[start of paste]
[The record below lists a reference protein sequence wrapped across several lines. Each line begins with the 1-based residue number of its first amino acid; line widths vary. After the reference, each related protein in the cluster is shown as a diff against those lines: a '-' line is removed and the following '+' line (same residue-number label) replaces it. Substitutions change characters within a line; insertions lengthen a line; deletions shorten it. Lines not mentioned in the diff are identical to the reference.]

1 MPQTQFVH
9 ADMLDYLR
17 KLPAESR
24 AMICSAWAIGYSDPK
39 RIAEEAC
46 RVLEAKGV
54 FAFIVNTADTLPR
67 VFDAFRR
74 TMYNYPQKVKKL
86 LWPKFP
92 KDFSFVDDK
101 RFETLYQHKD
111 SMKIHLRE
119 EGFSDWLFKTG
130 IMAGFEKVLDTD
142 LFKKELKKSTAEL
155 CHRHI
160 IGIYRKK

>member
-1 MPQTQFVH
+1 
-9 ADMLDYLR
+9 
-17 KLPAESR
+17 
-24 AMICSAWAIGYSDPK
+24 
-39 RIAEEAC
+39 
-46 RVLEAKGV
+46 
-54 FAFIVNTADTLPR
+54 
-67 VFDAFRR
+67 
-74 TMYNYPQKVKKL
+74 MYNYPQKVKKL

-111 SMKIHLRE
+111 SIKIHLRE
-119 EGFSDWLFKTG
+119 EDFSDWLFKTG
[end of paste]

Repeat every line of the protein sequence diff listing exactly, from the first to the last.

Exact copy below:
[The record below lists a reference protein sequence wrapped across several lines. Each line begins with the 1-based residue number of its first amino acid; line widths vary. After the reference, each related protein in the cluster is shown as a diff against those lines: a '-' line is removed and the following '+' line (same residue-number label) replaces it. Substitutions change characters within a line; insertions lengthen a line; deletions shorten it. Lines not mentioned in the diff are identical to the reference.]

1 MPQTQFVH
9 ADMLDYLR
17 KLPAESR
24 AMICSAWAIGYSDPK
39 RIAEEAC
46 RVLEAKGV
54 FAFIVNTADTLPR
67 VFDAFRR
74 TMYNYPQKVKKL
86 LWPKFP
92 KDFSFVDDK
101 RFETLYQHKD
111 SMKIHLRE
119 EGFSDWLFKTG
130 IMAGFEKVLDTD
142 LFKKELKKSTAEL
155 CHRHI
160 IGIYRKK

>member
-1 MPQTQFVH
+1 
-9 ADMLDYLR
+9 
-17 KLPAESR
+17 
-24 AMICSAWAIGYSDPK
+24 
-39 RIAEEAC
+39 
-46 RVLEAKGV
+46 
-54 FAFIVNTADTLPR
+54 
-67 VFDAFRR
+67 
-74 TMYNYPQKVKKL
+74 MYNYPQKVKKL

-111 SMKIHLRE
+111 SIKIHLRE
-119 EGFSDWLFKTG
+119 EDFSDWLFKTG